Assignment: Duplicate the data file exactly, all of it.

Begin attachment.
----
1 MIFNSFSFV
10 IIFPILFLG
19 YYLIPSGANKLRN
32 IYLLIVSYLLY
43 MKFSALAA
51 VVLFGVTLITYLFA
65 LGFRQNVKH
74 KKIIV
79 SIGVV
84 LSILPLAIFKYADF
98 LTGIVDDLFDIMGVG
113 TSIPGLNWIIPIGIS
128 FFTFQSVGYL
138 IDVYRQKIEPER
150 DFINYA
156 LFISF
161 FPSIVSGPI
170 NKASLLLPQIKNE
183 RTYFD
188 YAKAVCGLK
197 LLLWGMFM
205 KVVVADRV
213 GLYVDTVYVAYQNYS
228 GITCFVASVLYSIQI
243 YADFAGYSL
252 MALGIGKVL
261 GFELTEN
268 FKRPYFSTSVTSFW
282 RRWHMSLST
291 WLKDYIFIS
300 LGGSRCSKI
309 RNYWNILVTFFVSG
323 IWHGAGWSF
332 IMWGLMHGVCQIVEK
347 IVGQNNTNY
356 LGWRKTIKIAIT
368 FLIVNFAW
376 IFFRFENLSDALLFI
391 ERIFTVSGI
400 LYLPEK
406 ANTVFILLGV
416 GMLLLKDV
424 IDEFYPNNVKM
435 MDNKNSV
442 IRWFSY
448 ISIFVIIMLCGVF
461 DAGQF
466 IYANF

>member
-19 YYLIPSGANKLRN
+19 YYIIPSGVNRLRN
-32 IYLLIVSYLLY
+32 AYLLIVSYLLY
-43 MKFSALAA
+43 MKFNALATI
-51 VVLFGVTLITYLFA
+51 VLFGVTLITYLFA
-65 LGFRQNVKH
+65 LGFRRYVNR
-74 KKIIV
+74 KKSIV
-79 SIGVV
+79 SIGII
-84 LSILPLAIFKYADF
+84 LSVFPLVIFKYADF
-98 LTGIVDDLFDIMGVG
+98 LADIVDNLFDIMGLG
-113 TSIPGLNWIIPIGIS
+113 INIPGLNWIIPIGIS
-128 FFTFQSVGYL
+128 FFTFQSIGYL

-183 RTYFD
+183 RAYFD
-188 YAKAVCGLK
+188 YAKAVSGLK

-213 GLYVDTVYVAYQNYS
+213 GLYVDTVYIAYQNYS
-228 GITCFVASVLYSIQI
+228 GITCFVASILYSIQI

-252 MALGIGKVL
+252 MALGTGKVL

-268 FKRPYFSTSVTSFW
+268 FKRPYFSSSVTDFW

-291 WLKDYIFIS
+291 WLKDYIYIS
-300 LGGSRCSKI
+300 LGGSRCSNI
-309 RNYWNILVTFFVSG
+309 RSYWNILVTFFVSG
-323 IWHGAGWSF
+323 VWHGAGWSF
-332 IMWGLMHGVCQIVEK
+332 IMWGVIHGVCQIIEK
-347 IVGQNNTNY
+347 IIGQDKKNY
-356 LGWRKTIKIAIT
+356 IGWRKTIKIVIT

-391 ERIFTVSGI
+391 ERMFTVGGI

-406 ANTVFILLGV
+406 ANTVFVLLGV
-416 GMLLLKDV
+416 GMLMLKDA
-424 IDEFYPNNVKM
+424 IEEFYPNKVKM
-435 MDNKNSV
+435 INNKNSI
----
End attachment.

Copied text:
1 MIFNSFSFV
10 IIFPILFLG
19 YYLIPSGANKLRN
32 IYLLIVSYLLY
43 MKFSALAA
51 VVLFGVTLITYLFA
65 LGFRQNVKH
74 KKIIV
79 SIGVV
84 LSILPLAIFKYADF
98 LTGIVDDLFDIMGVG
113 TSIPGLNWIIPIGIS
128 FFTFQSVGYL
138 IDVYRQKIEPER
150 DFINYA
156 LFISF
161 FPSIVSGPI
170 NKASLLLPQIKNE
183 RTYFD
188 YAKAVCGLK
197 LLLWGMFM
205 KVVVADRV
213 GLYVDTVYVAYQNYS
228 GITCFVASVLYSIQI
243 YADFAGYSL
252 MALGIGKVL
261 GFELTEN
268 FKRPYFSTSVTSFW
282 RRWHMSLST
291 WLKDYIFIS
300 LGGSRCSKI
309 RNYWNILVTFFVSG
323 IWHGAGWSF
332 IMWGLMHGVCQIVEK
347 IVGQNNTNY
356 LGWRKTIKIAIT
368 FLIVNFAW
376 IFFRFENLSDALLFI
391 ERIFTVSGI
400 LYLPEK
406 ANTVFILLGV
416 GMLLLKDV
424 IDEFYPNNVKM
435 MDNKNSV
442 IRWFSY
448 ISIFVIIMLCGVF
461 DAGQF
466 IYANF

>member
-19 YYLIPSGANKLRN
+19 YYIIPSGVNRLRN
-32 IYLLIVSYLLY
+32 AYLLIVSYLLY
-43 MKFSALAA
+43 MKFNALATI
-51 VVLFGVTLITYLFA
+51 VLFGVTLITYLFA
-65 LGFRQNVKH
+65 LGFRRYVNR
-74 KKIIV
+74 KKSIV
-79 SIGVV
+79 SIGII
-84 LSILPLAIFKYADF
+84 LSVFPLVIFKYADF
-98 LTGIVDDLFDIMGVG
+98 LADIVDNLFDIMGLG
-113 TSIPGLNWIIPIGIS
+113 INIPGLNWIIPIGIS
-128 FFTFQSVGYL
+128 FFTFQSIGYL

-183 RTYFD
+183 RAYFD
-188 YAKAVCGLK
+188 YAKAVSGLK

-213 GLYVDTVYVAYQNYS
+213 GLYVDTVYIAYQNYS
-228 GITCFVASVLYSIQI
+228 GITCFVASILYSIQI

-252 MALGIGKVL
+252 MALGTGKVL

-268 FKRPYFSTSVTSFW
+268 FKRPYFSSSVTDFW

-291 WLKDYIFIS
+291 WLKDYIYIS
-300 LGGSRCSKI
+300 LGGSRCSNI
-309 RNYWNILVTFFVSG
+309 RSYWNILVTFFVSG
-323 IWHGAGWSF
+323 VWHGAGWSF
-332 IMWGLMHGVCQIVEK
+332 IMWGVIHGVCQIIEK
-347 IVGQNNTNY
+347 IIGQDKKNY
-356 LGWRKTIKIAIT
+356 IGWRKTIKIVIT

-391 ERIFTVSGI
+391 ERMFTVGGI

-406 ANTVFILLGV
+406 ANTVFVLLGV
-416 GMLLLKDV
+416 GMLMLKDA
-424 IDEFYPNNVKM
+424 IEEFYPNKVKM
-435 MDNKNSV
+435 INNKNSI